The Spain delegation could finally breathe a huge sigh of relief. After kicking off their Group C campaign here at the FIFA Beach Soccer World Cup Portugal 2015 with defeat against Iran, this Sunday La Roja bounced back with a vital 3-1 win over Mexico to keep their quarter-final hopes alive. And should they safely reach the knockout phase, the world title would remain a realistic aim for the Tahiti 2013 runners-up - a squad proving a blend of youth and experience can bear impressive fruit.

Of the 12 players coach Joaquin Alonso selected for the trip to Espinho, seven are over 30 and one of them – Nico – is a genuine beach soccer legend, boasting no fewer than seven trips to Beach Soccer World Cups. “I think we’ve got a good blend. We’ve got plenty of experienced and important players such as Nico, who was utterly decisive today,” said Alonso, speaking to FIFA.com, in praise of his veteran defender, scorer of Spain’s crucial second versus El Tri.

“We’ve also got younger lads who are learning a lot from that experience [of the older players], as well as established guys like Antonio and Dona. Little by little we’re raising our expectations of the younger players, which is also a way of helping them grow.”

The 59-year-old coach has first-hand knowledge of the value of experience, having himself enjoyed a fine career in the 11-a-side game. Considered one of Sporting Gijon’s greatest ever players and a former Spanish international, unfortunately most of his current charges are too young to have seen him in action.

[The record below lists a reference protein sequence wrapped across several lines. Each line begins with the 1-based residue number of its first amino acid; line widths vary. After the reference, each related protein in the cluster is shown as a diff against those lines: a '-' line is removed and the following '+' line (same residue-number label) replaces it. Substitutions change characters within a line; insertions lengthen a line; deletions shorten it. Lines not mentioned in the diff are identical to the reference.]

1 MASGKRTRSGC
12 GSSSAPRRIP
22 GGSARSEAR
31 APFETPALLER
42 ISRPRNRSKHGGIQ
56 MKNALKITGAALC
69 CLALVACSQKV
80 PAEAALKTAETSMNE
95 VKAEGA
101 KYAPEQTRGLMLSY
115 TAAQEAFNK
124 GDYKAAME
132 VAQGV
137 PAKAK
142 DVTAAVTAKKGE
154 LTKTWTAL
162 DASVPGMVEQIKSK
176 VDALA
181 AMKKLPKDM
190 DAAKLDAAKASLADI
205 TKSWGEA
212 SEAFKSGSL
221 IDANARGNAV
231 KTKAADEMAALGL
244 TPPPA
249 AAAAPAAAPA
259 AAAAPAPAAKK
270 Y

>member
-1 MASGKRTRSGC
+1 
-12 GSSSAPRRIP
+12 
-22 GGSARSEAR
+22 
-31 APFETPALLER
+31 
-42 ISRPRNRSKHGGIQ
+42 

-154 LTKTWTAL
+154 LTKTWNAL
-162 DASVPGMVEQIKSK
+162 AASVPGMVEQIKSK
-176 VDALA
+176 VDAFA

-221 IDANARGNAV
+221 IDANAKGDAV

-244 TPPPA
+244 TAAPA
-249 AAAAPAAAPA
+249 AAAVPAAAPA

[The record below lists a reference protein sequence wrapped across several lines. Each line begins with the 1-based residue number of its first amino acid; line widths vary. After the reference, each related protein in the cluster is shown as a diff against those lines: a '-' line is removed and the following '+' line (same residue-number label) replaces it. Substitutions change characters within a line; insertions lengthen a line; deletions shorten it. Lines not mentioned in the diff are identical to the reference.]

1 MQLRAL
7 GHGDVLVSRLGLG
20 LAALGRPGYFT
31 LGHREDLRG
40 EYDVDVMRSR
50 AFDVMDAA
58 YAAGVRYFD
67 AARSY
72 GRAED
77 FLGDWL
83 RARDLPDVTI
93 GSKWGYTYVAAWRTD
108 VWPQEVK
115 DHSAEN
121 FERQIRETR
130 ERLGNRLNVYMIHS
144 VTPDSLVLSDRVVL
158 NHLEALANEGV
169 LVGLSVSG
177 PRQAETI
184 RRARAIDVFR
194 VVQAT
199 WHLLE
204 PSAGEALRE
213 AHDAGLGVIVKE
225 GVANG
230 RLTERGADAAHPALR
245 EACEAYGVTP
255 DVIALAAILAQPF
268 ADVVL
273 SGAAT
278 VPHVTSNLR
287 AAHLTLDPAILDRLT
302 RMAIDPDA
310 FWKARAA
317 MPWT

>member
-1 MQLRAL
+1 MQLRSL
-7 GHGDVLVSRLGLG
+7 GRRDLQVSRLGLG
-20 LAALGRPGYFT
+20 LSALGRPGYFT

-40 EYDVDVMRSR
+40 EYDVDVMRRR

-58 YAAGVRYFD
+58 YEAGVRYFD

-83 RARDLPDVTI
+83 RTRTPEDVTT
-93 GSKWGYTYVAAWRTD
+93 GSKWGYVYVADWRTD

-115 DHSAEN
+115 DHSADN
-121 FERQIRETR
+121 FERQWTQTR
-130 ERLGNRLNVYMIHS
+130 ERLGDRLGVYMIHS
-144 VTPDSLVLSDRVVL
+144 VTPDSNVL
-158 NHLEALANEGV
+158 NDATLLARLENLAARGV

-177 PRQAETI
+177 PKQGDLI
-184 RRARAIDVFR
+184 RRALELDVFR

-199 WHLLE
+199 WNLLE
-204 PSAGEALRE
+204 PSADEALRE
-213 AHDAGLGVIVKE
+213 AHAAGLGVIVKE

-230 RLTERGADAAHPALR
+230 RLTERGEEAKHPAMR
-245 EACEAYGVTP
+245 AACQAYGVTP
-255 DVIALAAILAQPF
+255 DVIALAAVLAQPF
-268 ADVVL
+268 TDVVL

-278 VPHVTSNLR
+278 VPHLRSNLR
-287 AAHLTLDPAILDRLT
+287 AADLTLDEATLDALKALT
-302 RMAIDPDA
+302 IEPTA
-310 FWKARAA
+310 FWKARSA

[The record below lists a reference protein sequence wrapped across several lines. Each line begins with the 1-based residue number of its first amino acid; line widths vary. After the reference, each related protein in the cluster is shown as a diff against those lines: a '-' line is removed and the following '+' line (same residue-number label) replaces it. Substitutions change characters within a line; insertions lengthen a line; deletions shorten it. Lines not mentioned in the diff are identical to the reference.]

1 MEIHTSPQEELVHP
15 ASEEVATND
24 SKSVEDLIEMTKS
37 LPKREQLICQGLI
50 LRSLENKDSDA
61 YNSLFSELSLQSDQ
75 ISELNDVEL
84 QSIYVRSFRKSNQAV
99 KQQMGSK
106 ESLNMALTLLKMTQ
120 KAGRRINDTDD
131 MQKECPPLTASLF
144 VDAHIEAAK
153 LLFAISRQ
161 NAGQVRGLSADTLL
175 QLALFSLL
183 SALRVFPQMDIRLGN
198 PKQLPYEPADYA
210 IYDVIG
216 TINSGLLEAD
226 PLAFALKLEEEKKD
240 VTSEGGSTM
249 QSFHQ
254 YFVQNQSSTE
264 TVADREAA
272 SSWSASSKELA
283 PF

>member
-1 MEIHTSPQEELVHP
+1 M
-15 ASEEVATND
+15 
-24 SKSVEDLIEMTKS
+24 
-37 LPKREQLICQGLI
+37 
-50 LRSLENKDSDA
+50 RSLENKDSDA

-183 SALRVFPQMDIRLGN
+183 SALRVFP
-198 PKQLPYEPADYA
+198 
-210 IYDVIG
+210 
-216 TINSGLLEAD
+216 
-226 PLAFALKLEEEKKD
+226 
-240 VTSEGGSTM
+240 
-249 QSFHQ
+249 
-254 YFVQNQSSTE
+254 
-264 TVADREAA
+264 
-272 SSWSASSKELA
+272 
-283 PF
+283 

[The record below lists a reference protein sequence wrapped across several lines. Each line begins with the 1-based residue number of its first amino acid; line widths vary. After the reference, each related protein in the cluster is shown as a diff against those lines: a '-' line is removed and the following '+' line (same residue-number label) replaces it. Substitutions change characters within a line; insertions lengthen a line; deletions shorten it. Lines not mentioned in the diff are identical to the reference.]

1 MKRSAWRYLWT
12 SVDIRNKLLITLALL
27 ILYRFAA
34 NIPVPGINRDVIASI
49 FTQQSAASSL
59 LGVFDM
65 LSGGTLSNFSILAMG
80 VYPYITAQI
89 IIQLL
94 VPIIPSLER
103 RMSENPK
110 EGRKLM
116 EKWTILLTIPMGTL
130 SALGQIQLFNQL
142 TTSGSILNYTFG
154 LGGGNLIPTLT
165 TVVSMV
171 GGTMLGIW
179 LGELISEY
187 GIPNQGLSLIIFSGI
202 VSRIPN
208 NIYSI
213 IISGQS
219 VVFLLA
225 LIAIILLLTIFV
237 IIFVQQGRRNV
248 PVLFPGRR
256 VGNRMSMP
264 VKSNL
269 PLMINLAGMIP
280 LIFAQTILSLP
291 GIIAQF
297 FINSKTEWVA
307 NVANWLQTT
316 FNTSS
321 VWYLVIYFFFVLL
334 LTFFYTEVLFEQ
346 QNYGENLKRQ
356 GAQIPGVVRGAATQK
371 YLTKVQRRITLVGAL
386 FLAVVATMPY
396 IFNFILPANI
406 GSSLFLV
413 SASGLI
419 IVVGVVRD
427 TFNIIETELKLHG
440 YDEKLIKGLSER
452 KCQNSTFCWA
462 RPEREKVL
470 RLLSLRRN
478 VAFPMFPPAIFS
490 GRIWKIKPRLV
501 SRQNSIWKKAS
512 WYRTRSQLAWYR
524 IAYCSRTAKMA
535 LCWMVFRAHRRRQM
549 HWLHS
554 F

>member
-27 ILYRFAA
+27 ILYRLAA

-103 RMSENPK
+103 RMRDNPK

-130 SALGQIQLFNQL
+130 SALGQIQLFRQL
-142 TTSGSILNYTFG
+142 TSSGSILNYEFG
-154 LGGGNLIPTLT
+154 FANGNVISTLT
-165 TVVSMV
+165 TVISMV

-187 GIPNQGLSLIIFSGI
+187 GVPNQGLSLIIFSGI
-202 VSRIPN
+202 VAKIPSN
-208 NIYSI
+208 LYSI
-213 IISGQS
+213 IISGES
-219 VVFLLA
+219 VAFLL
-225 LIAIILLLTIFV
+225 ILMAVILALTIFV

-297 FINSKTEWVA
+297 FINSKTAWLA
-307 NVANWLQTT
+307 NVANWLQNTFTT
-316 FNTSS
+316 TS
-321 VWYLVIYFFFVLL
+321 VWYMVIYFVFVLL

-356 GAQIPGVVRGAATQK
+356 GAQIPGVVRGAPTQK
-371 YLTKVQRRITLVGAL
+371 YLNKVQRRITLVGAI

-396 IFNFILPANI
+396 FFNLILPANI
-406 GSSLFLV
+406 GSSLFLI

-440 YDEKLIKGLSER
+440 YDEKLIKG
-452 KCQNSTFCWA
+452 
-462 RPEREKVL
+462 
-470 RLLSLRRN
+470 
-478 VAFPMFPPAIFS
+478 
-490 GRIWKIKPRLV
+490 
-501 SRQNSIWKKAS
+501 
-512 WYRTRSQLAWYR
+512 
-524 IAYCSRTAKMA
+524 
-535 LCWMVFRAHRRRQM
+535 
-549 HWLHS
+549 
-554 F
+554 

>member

Some of our lads were surprised to see me, with a huge moustache, playing in La Liga.

Spain coach Joaquin Alonso

“Before we’d collect stickers [of players], nowadays it’s all about watching videos,” chuckled the strategist. “Just the other day there was an episode of Informe Robinson (Editor’s note: a programme by ex-Liverpool player Michael Robinson on Canal Plus Spain) showing footage of former players, and some of our lads were surprised to see me, with a huge moustache, playing in La Liga.

“It all helps: it’s useful to have a memory for sporting history,” continued Alonso, when quizzed on how 11-a-side experience can be put to use in beach soccer. “And don’t forget I’ve been coaching beach soccer since 1996, while Nico for example has been playing since ’98. Some of our lads were just boys back then, so he gives them someone to look up to when it comes to an event like the World Cup,” added the coach, referring to players like 24-year-old Eduard and the clinical Llorenc, 23.

Nico’s caché will have increased still further following the clash with Mexico. With the scores locked at 1-1, the 38-year-old conjured up a delightful nutmeg and outside-of-the-foot finish to put Spain ahead and in control. “What kind of things do I say to my team-mates? It’s very simple: that every game is a final and they should fully focus on only one match at a time,” explained the captain, on how he also attempts to lead by example off the pitch.

“Now we’ve won what was, for us, a first final, we can now start thinking about the next one, against Brazil [on Tuesday],” Nico concluded. “We’re going to go into that game with the same level of desire with which we started our last match. That’s the only way we’ll have a chance of qualifying and keeping our world title dream alive.”